Soil is the stabilizing structure for suction piles, but offshore soil profiles, soil resistance and mechanical characteristics vary widely around the world and respond to loading conditions in unique ways. Depending on the seabed soil, it can take varying amounts of pressure to embed the suction pile, so it must be designed to withstand the pressure required to pull it down or it will collapse. In general, very stiff soil provides more support and reduces the likelihood of the suction pile buckling. On the other hand, very weak soil has a lower buckling threshold.

In the past, the interaction between the suction pile and the sea ground was often simulated by radial springs with nonlinear stiffness. However, this procedure can describe phenomena only in a simplified manner and results in very conservative — even uneconomic — design solutions incorporating thick-walled steel. Since the average suction pile is 10 to 12 m long and 6 to 7 m in diameter, and certain foundation bottom structures have as many as four suction anchors, the ability to reduce the thickness even a few centimeters can result in considerable material savings. In a North Sea project, using ANSYS Mechanical simulation reduced TechnipFMC's steel cost by NOK 2.5M ($281,504 USD).

To verify the three-dimensional behavior of the soil during soil–pile interaction, EDRMedeso engineers used the finite element analysis tools and geomechanics library in ANSYS Mechanical, which analyzes rigid and flexible bodies within a single solver. ANSYS Mechanical leveraged Dynardo's multiPlas software, which is now included in the ANSYS Mechanical geomechanics toolbox, to examine elastoplastic material behaviors.

Buckling mode
von Mises stresses

Buckling mode (top) and von Mises stresses (bottom) to determine the ultimate strength of a material and identify the point at which it will collapse

Specifically, the simulation engineers:

  • Modeled a quarter-scale integrated template structure with soil surrounding and filling the interior of the suction pile
  • Generated a mesh of the entire assembly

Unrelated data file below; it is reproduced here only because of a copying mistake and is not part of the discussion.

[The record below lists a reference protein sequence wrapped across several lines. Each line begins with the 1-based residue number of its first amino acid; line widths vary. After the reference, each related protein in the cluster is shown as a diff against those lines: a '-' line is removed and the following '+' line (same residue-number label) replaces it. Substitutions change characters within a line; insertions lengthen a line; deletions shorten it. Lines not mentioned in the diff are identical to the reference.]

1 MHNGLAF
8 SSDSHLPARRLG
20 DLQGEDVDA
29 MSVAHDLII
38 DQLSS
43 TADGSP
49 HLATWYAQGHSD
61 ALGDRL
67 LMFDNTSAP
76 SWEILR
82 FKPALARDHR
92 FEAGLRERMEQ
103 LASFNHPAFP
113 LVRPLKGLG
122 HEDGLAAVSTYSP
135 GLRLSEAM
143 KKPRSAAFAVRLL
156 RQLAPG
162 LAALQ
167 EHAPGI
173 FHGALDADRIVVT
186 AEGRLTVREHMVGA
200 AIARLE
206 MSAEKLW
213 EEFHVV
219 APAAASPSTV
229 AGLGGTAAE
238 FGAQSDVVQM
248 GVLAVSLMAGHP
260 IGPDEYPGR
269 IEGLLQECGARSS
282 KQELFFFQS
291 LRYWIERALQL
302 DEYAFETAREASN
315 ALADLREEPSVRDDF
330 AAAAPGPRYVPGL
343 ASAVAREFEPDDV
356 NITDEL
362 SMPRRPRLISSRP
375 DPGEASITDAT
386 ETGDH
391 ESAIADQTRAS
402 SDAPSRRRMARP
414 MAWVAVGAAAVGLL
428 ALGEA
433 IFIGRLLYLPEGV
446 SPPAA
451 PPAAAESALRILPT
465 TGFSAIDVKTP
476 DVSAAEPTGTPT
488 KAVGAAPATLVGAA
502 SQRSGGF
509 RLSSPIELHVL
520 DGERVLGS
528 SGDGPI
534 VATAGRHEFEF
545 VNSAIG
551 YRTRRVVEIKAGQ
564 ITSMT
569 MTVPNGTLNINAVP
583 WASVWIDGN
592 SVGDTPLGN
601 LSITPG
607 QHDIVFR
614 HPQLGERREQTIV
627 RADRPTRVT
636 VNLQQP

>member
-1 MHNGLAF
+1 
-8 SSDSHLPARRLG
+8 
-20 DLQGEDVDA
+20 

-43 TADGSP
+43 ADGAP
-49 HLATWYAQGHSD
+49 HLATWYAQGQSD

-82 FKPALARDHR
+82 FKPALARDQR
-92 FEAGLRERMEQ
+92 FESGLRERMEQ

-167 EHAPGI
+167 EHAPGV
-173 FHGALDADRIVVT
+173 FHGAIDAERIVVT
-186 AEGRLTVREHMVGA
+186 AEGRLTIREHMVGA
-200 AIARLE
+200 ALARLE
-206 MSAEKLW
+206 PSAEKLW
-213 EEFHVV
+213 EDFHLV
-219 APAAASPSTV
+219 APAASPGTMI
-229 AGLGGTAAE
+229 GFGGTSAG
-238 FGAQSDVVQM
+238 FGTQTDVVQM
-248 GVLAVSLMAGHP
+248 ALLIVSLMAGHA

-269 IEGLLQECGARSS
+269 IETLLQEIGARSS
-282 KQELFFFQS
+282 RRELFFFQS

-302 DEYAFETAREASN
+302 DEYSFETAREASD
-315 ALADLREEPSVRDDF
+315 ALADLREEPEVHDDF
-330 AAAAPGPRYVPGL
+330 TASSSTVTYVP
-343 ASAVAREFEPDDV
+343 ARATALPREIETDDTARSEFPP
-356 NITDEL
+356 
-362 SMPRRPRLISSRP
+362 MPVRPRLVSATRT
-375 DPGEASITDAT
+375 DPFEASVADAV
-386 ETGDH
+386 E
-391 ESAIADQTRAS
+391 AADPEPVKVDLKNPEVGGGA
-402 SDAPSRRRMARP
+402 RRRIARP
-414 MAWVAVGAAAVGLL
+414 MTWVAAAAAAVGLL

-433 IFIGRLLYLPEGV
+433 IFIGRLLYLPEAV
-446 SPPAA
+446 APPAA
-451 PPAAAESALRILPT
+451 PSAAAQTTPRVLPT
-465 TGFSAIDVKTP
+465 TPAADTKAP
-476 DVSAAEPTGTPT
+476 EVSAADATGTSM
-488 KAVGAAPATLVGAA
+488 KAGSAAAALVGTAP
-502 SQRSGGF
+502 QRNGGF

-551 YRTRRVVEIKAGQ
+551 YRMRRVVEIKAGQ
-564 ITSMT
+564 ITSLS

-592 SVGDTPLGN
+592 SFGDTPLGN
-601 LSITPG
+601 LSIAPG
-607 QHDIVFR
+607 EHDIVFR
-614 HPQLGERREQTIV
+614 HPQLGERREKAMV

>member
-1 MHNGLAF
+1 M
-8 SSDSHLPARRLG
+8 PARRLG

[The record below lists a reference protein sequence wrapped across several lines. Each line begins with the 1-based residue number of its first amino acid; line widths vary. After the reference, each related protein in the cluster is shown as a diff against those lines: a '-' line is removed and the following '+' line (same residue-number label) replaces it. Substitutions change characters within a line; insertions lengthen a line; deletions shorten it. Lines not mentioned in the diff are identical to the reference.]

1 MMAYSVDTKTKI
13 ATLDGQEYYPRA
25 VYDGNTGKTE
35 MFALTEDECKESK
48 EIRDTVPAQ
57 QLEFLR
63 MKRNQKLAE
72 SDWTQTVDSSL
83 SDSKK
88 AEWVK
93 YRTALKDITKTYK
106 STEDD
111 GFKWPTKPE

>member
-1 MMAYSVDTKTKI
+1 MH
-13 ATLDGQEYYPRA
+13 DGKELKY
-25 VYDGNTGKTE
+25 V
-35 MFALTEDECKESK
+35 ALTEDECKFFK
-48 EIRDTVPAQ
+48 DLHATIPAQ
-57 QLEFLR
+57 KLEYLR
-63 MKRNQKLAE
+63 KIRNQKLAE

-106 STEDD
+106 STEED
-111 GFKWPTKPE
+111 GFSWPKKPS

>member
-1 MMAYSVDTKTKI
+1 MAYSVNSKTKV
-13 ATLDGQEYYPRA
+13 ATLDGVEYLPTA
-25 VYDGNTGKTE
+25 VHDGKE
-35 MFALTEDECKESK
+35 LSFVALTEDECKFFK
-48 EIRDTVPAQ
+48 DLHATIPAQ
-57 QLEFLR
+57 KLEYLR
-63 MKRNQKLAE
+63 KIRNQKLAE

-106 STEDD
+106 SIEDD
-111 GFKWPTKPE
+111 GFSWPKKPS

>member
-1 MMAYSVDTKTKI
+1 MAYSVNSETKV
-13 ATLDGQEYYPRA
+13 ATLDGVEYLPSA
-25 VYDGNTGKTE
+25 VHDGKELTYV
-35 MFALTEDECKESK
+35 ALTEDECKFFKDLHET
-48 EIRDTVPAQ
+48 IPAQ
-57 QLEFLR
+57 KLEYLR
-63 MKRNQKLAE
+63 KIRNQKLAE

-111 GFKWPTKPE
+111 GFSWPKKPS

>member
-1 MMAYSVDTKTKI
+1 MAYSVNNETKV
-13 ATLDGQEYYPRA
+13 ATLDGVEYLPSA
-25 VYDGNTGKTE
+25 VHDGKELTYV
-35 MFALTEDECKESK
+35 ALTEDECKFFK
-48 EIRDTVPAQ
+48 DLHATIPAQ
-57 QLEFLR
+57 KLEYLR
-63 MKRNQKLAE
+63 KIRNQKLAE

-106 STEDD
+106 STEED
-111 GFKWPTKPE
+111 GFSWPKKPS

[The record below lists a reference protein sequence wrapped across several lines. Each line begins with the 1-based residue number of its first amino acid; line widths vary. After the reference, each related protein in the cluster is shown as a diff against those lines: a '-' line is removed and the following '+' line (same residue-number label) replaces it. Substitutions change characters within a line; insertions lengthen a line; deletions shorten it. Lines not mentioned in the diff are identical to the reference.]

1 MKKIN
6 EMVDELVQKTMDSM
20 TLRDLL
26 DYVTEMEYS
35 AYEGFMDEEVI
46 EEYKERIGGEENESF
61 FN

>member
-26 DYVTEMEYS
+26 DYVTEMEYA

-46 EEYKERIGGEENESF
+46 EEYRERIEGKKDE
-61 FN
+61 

• Performed nonlinear buckling analysis and gradually increased suction pressure

To validate the suction pressure capacity, engineers increased soil spring stiffness according to DNV GL specifications. The suction capacity obtained with various soil spring stiffnesses verified higher buckling resistance at increased working loads, providing confidence in the simulation and in the efficacy of thinner-walled suction piles.

Materials Can Accommodate Increased Working Loads

Suction piles offer considerable advantages compared to other deep foundation technology. They are easier, less expensive and less time-consuming to install and require minimal seabed preparation. Suction piles are also environmentally sound — installation is so quiet it does not disturb marine life. Removing them after decommissioning is simple and leaves no metal behind.

Suction pile design is straightforward, but overdesign can be costly. Even small changes can generate significant savings. By showing a higher model-predicted failure load than previous calculations allowed, EDRMedeso and ANSYS Mechanical helped TechnipFMC eliminate conservatism in material selection while enabling significantly increased working loads and improved design and installation economics.

"ANSYS Mechanical has enabled TechnipFMC to optimize suction pile design toward a more realistic solution," said Nuno Vaz, who works in Lead Structural Design Engineering, EMS Analysis Well Control at TechnipFMC. "Combined with the current Dynardo soil material model, it has given us more confidence about suction pressure limitation during installation."